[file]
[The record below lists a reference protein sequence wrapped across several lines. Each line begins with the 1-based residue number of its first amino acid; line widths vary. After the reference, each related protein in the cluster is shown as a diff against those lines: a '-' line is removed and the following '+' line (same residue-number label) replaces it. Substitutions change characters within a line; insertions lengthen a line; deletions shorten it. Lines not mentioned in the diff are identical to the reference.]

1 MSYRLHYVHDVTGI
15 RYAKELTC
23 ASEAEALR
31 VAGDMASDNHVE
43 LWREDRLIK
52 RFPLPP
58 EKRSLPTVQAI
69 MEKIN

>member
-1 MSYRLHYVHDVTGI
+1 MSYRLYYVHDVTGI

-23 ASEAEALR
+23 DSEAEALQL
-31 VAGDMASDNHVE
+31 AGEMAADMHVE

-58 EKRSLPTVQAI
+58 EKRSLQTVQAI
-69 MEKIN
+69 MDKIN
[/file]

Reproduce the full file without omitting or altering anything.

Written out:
[The record below lists a reference protein sequence wrapped across several lines. Each line begins with the 1-based residue number of its first amino acid; line widths vary. After the reference, each related protein in the cluster is shown as a diff against those lines: a '-' line is removed and the following '+' line (same residue-number label) replaces it. Substitutions change characters within a line; insertions lengthen a line; deletions shorten it. Lines not mentioned in the diff are identical to the reference.]

1 MSYRLHYVHDVTGI
15 RYAKELTC
23 ASEAEALR
31 VAGDMASDNHVE
43 LWREDRLIK
52 RFPLPP
58 EKRSLPTVQAI
69 MEKIN

>member
-1 MSYRLHYVHDVTGI
+1 MSYRLYYVHDVTGI

-23 ASEAEALR
+23 DSEAEALQL
-31 VAGDMASDNHVE
+31 AGEMAADMHVE

-58 EKRSLPTVQAI
+58 EKRSLQTVQAI
-69 MEKIN
+69 MDKIN